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      Changes in bee community structure (Hymenoptera, Apoidea) under three different land-use conditions

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      Journal of Hymenoptera Research

      Pensoft Publishers

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          Abstract

          Bee communities were studied with three different conditions of land-use: 1) urban area; 2) crops and livestock; and, 3) preserved vegetation. All three conditions have elements of tropical dry forest and are in the "Sierra de Quila" Flora and Fauna Protection Area and its influence zone. Sampling was carried out throughout the year (three days per month) for each land-use condition. Bee species and their abundance were registered with the intention of knowing how changes in the vegetation are related to bee community structure (richness, abundance, and α and β diversity).

          A total of 14,054 individuals from 160 species were registered. A rarefaction analysis, showed that the preserved areas had significantly greater richness and diversity. Beta diversity analysis revealed a species turnover of nearly 32% among each pair of conditions. It is concluded that the changes in land-use negatively affect richness and diversity and causes major changes in species composition of the bee community. For this reason, it is recommended that the protection of the tropical dry forest, both for this study area but also in general for Mexico, is essential to guarantee the conservation of this group of insects, which are required for the reproduction of a great number wild and cultivated plant specie.

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          Most cited references 19

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          Landscape effects on crop pollination services: are there general patterns?

          Pollination by bees and other animals increases the size, quality, or stability of harvests for 70% of leading global crops. Because native species pollinate many of these crops effectively, conserving habitats for wild pollinators within agricultural landscapes can help maintain pollination services. Using hierarchical Bayesian techniques, we synthesize the results of 23 studies - representing 16 crops on five continents - to estimate the general relationship between pollination services and distance from natural or semi-natural habitats. We find strong exponential declines in both pollinator richness and native visitation rate. Visitation rate declines more steeply, dropping to half of its maximum at 0.6 km from natural habitat, compared to 1.5 km for richness. Evidence of general decline in fruit and seed set - variables that directly affect yields - is less clear. Visitation rate drops more steeply in tropical compared with temperate regions, and slightly more steeply for social compared with solitary bees. Tropical crops pollinated primarily by social bees may therefore be most susceptible to pollination failure from habitat loss. Quantifying these general relationships can help predict consequences of land use change on pollinator communities and crop productivity, and can inform landscape conservation efforts that balance the needs of native species and people.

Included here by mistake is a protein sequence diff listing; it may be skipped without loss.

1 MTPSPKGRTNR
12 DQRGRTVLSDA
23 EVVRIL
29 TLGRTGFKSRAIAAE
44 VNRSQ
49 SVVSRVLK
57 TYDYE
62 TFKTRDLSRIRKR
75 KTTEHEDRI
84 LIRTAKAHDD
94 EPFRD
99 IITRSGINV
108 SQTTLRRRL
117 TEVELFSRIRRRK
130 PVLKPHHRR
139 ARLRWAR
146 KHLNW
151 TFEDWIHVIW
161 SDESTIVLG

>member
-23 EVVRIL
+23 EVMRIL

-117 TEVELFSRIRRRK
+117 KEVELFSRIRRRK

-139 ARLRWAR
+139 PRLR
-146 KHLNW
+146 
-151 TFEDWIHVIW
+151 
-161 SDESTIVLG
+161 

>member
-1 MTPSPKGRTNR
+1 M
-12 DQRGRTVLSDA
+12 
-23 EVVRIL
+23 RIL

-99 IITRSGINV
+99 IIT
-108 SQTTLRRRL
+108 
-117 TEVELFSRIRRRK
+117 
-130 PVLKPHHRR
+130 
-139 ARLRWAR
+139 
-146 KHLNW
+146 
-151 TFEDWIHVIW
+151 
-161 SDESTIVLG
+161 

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            A meta-analysis of bees' responses to anthropogenic disturbance

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              LINKING BEES AND FLOWERS: HOW DO FLORAL COMMUNITIES STRUCTURE POLLINATOR COMMUNITIES?

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                Author and article information

                Journal
                Journal of Hymenoptera Research
                JHR
                Pensoft Publishers
                1314-2607
                1070-9428
                October 31 2018
                October 31 2018
                : 66
                : 23-38
                Article
                10.3897/jhr.66.27367
                © 2018

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